1. Narrow Your List of Schools by Geography
Which regions/states of the United States are NOT willing to go? Do you want to shy away from regions that have very cold, hot, or humid climates? Would you prefer a more secluded, rural area or a metropolis? Are you willing to travel far away, or do you prefer to stay in your home state? Region is extremely important because it determines the conditions you will be living in for several years. Of course, if there is a certain program that you have had your eye on from the start, it might be necessary to make an exception.
State residency is an important determinant of your chances for admission to medical school. Public medical schools give preferential treatment to residents of their own state; some do not even consider out-of-state candidates. Private schools usually recruit from the national pool of applicants, but may also give preferential treatment to in-state residents for a percentage of the class. Wherever you apply and to however many schools you apply, include the public schools in your state of legal residence in your application plans. If you are genuinely interested in attending a public school outside of your own state, the Early Decision Program may be a good strategy.
If your state does not have a professional school in the health field of your choice, it has most likely contracted with schools in other states to accept a certain number of its resident students. If your home state does not have the type of professional school you intend to apply to, contact prospective schools in other states to inquire about their specific contract arrangements.
2. Consider Program Size and Program Type
Start with the size of the program. Is it important to you that you attend a professional program with a small class size and smaller faculty/student ratio? Then consider what type of program it is by addressing the following questions:
What is the academic focus?
Some medical programs emphasize research or specialty medicine, while others focus on primary care. If you’re interested in primary care, you may not be happy at a school that gives you little patient contact in the first two years. On the other hand, if you want to become a researcher or an academic, a school whose mission is to educate family practitioners may not be for you.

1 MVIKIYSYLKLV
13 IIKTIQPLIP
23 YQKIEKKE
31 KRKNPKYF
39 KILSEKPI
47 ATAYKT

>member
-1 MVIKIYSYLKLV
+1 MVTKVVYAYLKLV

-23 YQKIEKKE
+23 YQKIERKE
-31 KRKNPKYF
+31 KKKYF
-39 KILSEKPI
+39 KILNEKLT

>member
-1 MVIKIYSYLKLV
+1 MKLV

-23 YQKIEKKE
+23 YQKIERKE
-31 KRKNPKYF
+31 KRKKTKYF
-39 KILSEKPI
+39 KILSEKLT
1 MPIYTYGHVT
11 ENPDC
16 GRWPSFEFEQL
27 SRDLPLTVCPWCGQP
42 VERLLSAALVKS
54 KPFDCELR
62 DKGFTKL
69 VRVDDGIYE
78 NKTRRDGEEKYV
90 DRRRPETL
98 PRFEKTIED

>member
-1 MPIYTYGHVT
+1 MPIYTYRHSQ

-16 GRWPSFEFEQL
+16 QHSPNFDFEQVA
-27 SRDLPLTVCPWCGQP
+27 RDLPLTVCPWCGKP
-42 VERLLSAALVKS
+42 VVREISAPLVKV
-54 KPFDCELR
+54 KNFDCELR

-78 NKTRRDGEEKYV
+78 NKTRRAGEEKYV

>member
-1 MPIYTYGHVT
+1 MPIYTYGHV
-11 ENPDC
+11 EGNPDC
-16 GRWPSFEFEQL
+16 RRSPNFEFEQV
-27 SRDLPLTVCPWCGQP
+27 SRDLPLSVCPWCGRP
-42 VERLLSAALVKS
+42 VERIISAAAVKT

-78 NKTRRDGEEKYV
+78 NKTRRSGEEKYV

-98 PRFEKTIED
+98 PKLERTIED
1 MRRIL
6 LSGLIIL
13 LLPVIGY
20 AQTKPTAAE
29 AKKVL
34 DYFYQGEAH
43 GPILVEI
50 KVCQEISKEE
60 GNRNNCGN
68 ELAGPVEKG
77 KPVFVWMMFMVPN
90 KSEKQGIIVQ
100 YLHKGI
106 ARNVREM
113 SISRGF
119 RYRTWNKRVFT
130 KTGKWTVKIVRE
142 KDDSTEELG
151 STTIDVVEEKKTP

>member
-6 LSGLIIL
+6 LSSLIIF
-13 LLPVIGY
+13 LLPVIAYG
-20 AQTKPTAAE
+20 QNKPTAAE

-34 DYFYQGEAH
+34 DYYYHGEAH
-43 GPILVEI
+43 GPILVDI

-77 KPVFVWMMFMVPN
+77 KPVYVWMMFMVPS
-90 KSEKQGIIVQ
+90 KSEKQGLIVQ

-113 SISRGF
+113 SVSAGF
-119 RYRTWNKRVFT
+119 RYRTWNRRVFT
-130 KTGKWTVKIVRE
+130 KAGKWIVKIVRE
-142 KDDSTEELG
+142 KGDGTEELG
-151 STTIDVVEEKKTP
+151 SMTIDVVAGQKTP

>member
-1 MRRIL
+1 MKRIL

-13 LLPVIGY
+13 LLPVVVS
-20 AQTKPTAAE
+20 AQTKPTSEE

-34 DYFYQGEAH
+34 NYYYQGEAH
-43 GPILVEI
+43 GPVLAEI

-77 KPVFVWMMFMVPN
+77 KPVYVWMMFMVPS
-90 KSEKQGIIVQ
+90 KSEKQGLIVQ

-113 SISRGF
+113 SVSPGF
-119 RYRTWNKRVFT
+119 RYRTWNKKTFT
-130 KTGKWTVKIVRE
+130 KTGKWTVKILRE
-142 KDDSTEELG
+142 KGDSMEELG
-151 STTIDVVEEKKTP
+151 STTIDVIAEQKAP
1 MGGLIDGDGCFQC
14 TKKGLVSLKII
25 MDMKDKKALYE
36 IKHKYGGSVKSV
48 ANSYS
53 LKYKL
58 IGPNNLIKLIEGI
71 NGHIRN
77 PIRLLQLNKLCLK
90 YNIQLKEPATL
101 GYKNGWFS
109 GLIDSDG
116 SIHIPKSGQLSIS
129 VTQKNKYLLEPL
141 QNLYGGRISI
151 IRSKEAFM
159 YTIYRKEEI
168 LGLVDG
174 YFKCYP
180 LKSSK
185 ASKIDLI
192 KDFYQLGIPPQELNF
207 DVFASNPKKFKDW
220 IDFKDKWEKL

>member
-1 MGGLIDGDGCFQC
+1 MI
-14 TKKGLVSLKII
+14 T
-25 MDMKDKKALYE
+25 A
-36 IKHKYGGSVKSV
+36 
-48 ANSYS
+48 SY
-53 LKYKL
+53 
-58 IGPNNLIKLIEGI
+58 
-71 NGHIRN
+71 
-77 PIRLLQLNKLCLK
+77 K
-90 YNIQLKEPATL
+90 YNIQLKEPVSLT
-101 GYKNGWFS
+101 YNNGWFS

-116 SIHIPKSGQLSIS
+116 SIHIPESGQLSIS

How much does the school emphasize and reward teaching?
Check the faculty to student ratio or consult the admissions office (although their response may be biased). The best way to determine teaching quality is to ask current students for their opinions.
How intense is the pressure?
The atmosphere at medical school can range from calm and collaborative to cut-throat and competitive. The Johns Hopkins University School of Medicine, for example, has a reputation of extreme competitiveness, while the Yale University School of Medicine has a unique evaluation system in which there are no grades.
What kinds of research opportunities are available?
It isn't always the high-profile schools that are doing the most cutting-edge research. Different schools have different specialties, and some offer opportunities in partnership with affiliated schools of public health, business or law.
Once you have researched this kind of information, you can delve into the finer details by addressing the following questions:
What is student life like?
Remember, you’re choosing the place where—and the people with whom—you’ll spend at least four years of your life. Your time will not be completely consumed by studying, and it will benefit you to have productive and fun ways to spend your leisure time. Talk to current students to find out if they are happy.
Where will you be living?
What is the climate and culture like in the area? How far will you be from friends and family? Are the clinical facilities close to the school and housing?
How much will you owe?
When comparing award offers, consider two factors: how much of your need is being met and how it is being met? Also consider the cost of living in your school's city.
3. Match Your Stats
Consider your GPA and test scores with the remaining schools and pick the following:
- Two stretch schools
- Two safety schools
- Up to eight schools for which you soundly qualify
You may ask: Why apply to a stretch school, potentially waste time and money, and introduce myself into a program that is too rigorous for my capabilities? Ivy League schools, for example, seem intimidating; they have the name, and so they can ask for the very best grades, tests scores, etc. However, just because a school has a shining reputation does not mean that the program is over your head. If you fall short academically, but have non-academic qualities that make you stand out, you may have a chance. The admissions process is designed to form an entering class comprised of students that are most likely to succeed in their program. As long as you are honest and open about what makes you a unique and capable candidate, you will not be introduced into an impossible program.